Pagan Chaplaincy and the Occupy movement is also providing a unique opportunity for us to continue to show ourselves as a productive and legitimate faith community. Over the last few decades, countless Pagans have come forward with important blogs and websites and numerous Pride days dot the country festivals every year with the similar desire to present ourselves as “just like everyone else.” But where our desires for acceptance really shine is in connecting with members of other faiths over common goals. Getting to know us not just under the guise of “That Pagan Person” but “Friend and Ally—and also Pagan” is a huge step toward making our voices heard and our practices respected. Divisions melt away under the pressure-cooker goal of making a difference.

Priests and Priestesses, everywhere: Find your local General Assembly. Attend a Working Group session. Holding vigils and rituals are great—but they’re not enough. Talk to the people. Listen to the people. Find them blankets when they’re cold, food when they’re hungry, medics when they need them. Be a witness and share what you’ve seen and heard. Let us join our brothers and sisters of all faiths in making a difference in our communities, our country and our world. So mote it be!!!

Mary’s Story:

My involvement as a Wiccan Chaplain in OWS began when a call for chaplains went out on a private list. I decided to go down and help. The reasons behind it were many yet the solitary reason that prompted me into action is the pure fact that religion has hijacked our government and has produced policies that are discriminatory and marginalizing. For years, Wiccans and Pagans alike have always embraced all colors, creeds and genders long before it became fashionable. Most of us recognize that all creatures that live and breathe on this planet are the Goddess’s children. She is about unity of all living creatures working in harmony. I also knew that I had an obligation as a spiritual person, given I live in New York City, to come out of the underground and by example portray that religion and spirituality is all inclusive of everyone.

On the fated day that I reported to the Medical Tent to volunteer, I was put to work in 30 seconds. I was called to de-escalate a serious situation involving a protestor who felt marginalized due to her emotional difficulties. Mental diseases have such a stigma in this society that a lot of those with these illnesses feel out of place in the greater whole. From that day forward, I built a very close working relationship with the staff of the OWS Medical staff. It was through my on-going relationships to the Medical staff that I learned that I was the first Chaplain to ever volunteer with them. It was comforting to them that I was not biased in any way. Although this surprised me, in reality it did not given the nature of what has been done within the last 10 plus years in the name of religion, god and theology. My work however has not been overtly spiritual, as I chose to work strictly through humanitarian efforts. I never bring deity into the equation when I am counseling a protestor or calming down those who are stressed. I feel if I work from my heart and a place of empathy, the gods are already present. As a result of my observations of the movement and the general feeling of religion; it prompted me along with Courtney Weber, Janet Farrar and Gavin Bone to draft a Chaplain Code of Conduct. It was presented to the medical and support working groups as proposal and passed. Since then I was asked by other Occupies around the country for the Chaplain Code of Conduct that we wrote so that it may be used as a model.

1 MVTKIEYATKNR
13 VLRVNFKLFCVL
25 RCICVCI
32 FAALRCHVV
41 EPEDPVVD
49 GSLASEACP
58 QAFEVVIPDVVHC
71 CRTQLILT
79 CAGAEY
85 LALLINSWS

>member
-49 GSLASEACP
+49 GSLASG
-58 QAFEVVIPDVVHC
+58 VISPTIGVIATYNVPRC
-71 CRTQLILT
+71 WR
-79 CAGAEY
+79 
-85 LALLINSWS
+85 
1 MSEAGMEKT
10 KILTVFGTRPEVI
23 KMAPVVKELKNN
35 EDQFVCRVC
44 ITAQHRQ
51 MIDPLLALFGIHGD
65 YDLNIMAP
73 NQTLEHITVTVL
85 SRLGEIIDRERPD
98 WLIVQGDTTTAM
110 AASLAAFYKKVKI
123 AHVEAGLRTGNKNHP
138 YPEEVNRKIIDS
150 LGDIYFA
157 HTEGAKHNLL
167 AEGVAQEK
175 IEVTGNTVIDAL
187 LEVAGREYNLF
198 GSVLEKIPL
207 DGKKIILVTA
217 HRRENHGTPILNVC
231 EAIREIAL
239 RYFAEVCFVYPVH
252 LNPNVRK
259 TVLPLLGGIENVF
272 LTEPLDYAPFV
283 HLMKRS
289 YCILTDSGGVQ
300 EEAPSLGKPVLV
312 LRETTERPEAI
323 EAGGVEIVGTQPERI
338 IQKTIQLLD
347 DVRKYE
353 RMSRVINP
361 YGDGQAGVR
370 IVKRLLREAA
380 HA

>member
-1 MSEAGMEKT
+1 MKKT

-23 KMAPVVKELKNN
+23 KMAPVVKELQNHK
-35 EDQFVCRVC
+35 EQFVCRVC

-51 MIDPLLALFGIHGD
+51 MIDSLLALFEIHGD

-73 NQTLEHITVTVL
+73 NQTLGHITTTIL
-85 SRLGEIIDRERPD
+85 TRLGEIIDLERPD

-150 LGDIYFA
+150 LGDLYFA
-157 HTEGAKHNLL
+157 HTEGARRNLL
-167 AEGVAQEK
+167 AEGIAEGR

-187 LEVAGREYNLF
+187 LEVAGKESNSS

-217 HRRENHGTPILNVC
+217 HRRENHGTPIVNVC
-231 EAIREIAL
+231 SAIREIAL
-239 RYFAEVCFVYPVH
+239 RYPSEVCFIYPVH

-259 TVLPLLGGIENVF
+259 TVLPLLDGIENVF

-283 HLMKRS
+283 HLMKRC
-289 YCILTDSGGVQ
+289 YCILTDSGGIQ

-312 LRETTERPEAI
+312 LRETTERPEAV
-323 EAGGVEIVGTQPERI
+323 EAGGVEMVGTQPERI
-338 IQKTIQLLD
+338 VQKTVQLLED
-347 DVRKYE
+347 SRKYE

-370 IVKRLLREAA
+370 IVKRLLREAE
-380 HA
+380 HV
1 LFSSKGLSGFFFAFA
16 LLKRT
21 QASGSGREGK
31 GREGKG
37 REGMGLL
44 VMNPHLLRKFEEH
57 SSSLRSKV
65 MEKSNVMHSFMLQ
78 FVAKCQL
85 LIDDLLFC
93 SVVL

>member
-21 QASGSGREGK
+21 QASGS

The key to being apart of this movement as a Chaplain is to remain neutral in regards to politics as well as religion. As a result, I have been called upon to liaison with the NYPD, Firefighters, and EMTs. If there is a patient that requires their care to be upgraded, often times the medical staff is asked to leave the tent. As a chaplain, I am able to remain with the patient to ensure that they are treated properly and with respect, I am also allowed to accompany them in the ambulance with a nurse. This also is helpful to the patient because they feel like someone is present that will advocate on their behalf if they are unable to do that for themselves.

As most know from the headlines, OWS has had many difficulties from police officers. These can be quite traumatic experiences for the protestor especially after being pepper sprayed, beaten or contained in pens unable to move. Similarly, there are young people who have never been far from home, living in a tent in the middle of Manhattan surrounded night and day by scores of police. The LBGT community of OWS has found a place where they are accepted and embraced. When that happens, there are realizations of the depth of discrimination, trauma and difficulties that they have encountered in society. I have worked to soothe and support their feelings, trauma and disorientation of all protestors and society in general who came to Zuccotti Park. Even though OWS is no longer encamped in the park, the work still continues in the movement.